she kept asking questions until she was convinced that he knew nothing about the special power the
tree had; for he was a clever fellow and was just pretending that he knew nothing. When she had
finished her questioning she went and fetched a pitcher of wine and in a friendly way invited him to have
some more to drink and told him all kinds of stories about what she had dreamed and what a shame it
was that none of her dreams ever came true.
Meanwhile the shepherd came back from the field and drove his sheep through the village. When he
passed the inn and saw the girl sitting in the corner talking with the apprentice with such enthusiasm he
stopped for a moment and said: "Oh, yes, he will tell you about the wonderful dream he had, but he
wouldn't say a word to me!" And he went his way, driving his sheep before him.
That made the girl all the more curious and when he still would not tell her anything she could not hold
back from asking him directly what his dream under the beech tree was about.
The apprentice, who was a very clever fellow and was now in high spirits after his dream, put on a
sophisticated look, raised his eyebrows and said: "I had a magnificent dream you can be sure; but I dare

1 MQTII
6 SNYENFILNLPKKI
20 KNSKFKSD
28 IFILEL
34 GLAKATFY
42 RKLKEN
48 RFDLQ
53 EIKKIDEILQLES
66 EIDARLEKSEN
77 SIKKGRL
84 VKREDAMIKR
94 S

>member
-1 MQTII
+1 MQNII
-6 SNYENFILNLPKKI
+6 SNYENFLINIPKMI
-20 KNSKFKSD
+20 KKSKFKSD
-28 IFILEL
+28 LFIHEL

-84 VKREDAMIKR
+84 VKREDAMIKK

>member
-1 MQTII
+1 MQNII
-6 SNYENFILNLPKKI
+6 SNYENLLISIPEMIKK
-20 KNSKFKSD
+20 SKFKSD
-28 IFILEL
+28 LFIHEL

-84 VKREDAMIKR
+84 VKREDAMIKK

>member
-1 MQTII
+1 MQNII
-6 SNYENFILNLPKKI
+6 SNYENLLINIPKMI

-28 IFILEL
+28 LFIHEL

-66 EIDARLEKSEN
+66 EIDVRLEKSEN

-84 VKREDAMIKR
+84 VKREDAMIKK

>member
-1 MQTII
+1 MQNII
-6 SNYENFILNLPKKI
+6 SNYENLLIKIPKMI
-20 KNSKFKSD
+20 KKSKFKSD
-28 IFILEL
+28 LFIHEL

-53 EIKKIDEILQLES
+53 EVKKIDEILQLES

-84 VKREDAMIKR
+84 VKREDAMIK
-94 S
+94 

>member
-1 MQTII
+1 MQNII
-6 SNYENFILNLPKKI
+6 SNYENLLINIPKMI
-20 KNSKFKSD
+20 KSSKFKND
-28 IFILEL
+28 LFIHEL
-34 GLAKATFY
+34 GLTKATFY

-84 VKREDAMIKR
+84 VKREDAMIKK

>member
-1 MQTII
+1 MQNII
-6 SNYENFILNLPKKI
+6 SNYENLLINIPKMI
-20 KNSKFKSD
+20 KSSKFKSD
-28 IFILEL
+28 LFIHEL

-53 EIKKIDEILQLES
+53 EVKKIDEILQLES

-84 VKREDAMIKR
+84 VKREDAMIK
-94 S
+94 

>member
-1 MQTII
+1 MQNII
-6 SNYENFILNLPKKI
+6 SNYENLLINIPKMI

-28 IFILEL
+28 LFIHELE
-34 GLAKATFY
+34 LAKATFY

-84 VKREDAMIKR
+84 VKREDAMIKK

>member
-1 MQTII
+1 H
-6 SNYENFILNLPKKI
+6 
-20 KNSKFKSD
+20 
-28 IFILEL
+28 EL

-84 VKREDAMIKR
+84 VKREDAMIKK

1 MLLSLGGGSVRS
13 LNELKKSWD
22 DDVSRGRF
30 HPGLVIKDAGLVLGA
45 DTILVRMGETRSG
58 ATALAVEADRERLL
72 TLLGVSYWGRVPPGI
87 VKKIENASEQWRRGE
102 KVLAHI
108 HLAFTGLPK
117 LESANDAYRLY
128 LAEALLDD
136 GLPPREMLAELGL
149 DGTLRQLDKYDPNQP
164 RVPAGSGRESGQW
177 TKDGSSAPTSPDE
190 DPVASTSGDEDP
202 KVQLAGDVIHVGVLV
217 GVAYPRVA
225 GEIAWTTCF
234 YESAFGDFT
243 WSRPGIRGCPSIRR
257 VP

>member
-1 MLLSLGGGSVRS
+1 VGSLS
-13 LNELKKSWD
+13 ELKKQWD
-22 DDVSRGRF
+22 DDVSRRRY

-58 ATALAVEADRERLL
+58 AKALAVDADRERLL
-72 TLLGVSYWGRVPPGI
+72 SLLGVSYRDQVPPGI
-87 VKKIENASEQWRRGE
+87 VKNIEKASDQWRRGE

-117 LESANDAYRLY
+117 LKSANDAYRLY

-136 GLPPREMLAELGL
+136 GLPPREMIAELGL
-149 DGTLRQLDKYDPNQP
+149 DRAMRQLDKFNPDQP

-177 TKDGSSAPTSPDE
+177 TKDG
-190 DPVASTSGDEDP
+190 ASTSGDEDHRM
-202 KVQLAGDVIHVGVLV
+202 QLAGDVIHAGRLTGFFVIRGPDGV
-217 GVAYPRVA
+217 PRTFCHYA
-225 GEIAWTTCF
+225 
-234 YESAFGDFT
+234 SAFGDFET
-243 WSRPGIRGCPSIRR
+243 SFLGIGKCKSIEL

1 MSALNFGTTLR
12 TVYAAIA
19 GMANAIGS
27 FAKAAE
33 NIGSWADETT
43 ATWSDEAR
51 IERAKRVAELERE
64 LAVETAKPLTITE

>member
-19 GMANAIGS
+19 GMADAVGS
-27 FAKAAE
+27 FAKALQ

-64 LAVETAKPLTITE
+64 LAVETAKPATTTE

not tell anyone what it was." But she persisted and pressured him to tell her. He moved a bit closer to
her and said in earnest: "Listen here, I dreamed I would marry the daughter of the innkeeper and later
become the innkeeper myself!"
The girl turned white as piece of chalk and then purple and got up and went inside. After a while she
came back and asked if he had really dreamed that and if it was the truth.
"For sure, for sure," he said, "and the girl looked just like you, the girl in my dream!" She went back
inside and did not come out again. She went to her room and her thoughts ran through her heart like
water over a dam: always new and different thoughts, but then always the same thoughts, and there
was no end to it. "He knows nothing about that tree," she said. "But he had the dream. And I can do
nothing about it. What he dreamed will come about. I cannot change it." Then she went to bed and
dreamed the whole night the apprentice. When she woke the next morning she knew exactly how he
looked because she had seen his face so often in her dream— the face of a dapper fellow, to be sure.
The apprentice had slept soundly on the straw; he had forgotten all about the Dream Beach Tree, the
dream he had and everything he had told the innkeeper's daughter the evening before. He stood at the
door of the tavern and wanted to shake hands with the innkeeper before he took his leave. Then his
daughter entered the room and when she saw the apprentice all prepared for the journey, a sudden,
strange fear overcame her telling her not to let him go. "Father," she said, "the wine has not yet been
tapped and this young man has nothing to do; could he not stay for one more day and earn his keep
and a bit of money for his journey." The innkeeper had nothing against it for he had already had his
morning drink and breakfast and felt contented, and he was having his finest hour.
But tapping the wine took a long time and the girl always had this or that job so that the apprentice had